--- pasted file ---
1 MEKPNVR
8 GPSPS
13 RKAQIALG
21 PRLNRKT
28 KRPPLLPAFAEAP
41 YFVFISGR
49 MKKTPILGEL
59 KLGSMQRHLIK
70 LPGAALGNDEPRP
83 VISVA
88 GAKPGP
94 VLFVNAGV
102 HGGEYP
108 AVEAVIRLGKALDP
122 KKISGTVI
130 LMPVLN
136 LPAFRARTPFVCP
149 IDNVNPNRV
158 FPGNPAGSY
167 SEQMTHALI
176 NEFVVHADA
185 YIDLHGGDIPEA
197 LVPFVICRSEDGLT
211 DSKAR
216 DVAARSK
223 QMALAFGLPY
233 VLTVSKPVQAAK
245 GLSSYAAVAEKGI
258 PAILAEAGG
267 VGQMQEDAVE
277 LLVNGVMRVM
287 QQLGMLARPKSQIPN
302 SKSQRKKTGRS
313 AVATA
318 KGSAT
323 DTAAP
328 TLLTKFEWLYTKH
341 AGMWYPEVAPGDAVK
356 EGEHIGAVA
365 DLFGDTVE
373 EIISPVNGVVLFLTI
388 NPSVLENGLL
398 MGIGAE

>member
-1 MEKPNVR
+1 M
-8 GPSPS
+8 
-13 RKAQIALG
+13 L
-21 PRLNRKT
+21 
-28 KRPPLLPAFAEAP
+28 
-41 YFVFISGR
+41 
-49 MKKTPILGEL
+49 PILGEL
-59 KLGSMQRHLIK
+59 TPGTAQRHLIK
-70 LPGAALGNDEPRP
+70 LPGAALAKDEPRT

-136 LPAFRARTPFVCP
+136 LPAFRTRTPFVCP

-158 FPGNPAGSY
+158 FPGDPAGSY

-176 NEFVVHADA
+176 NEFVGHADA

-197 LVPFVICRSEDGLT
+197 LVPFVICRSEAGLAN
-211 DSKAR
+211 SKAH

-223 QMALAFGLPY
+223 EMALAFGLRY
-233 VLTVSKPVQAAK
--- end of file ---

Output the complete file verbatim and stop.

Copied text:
1 MEKPNVR
8 GPSPS
13 RKAQIALG
21 PRLNRKT
28 KRPPLLPAFAEAP
41 YFVFISGR
49 MKKTPILGEL
59 KLGSMQRHLIK
70 LPGAALGNDEPRP
83 VISVA
88 GAKPGP
94 VLFVNAGV
102 HGGEYP
108 AVEAVIRLGKALDP
122 KKISGTVI
130 LMPVLN
136 LPAFRARTPFVCP
149 IDNVNPNRV
158 FPGNPAGSY
167 SEQMTHALI
176 NEFVVHADA
185 YIDLHGGDIPEA
197 LVPFVICRSEDGLT
211 DSKAR
216 DVAARSK
223 QMALAFGLPY
233 VLTVSKPVQAAK
245 GLSSYAAVAEKGI
258 PAILAEAGG
267 VGQMQEDAVE
277 LLVNGVMRVM
287 QQLGMLARPKSQIPN
302 SKSQRKKTGRS
313 AVATA
318 KGSAT
323 DTAAP
328 TLLTKFEWLYTKH
341 AGMWYPEVAPGDAVK
356 EGEHIGAVA
365 DLFGDTVE
373 EIISPVNGVVLFLTI
388 NPSVLENGLL
398 MGIGAE

>member
-1 MEKPNVR
+1 M
-8 GPSPS
+8 
-13 RKAQIALG
+13 L
-21 PRLNRKT
+21 
-28 KRPPLLPAFAEAP
+28 
-41 YFVFISGR
+41 
-49 MKKTPILGEL
+49 PILGEL
-59 KLGSMQRHLIK
+59 TPGTAQRHLIK
-70 LPGAALGNDEPRP
+70 LPGAALAKDEPRT

-136 LPAFRARTPFVCP
+136 LPAFRTRTPFVCP

-158 FPGNPAGSY
+158 FPGDPAGSY

-176 NEFVVHADA
+176 NEFVGHADA

-197 LVPFVICRSEDGLT
+197 LVPFVICRSEAGLAN
-211 DSKAR
+211 SKAH

-223 QMALAFGLPY
+223 EMALAFGLRY
-233 VLTVSKPVQAAK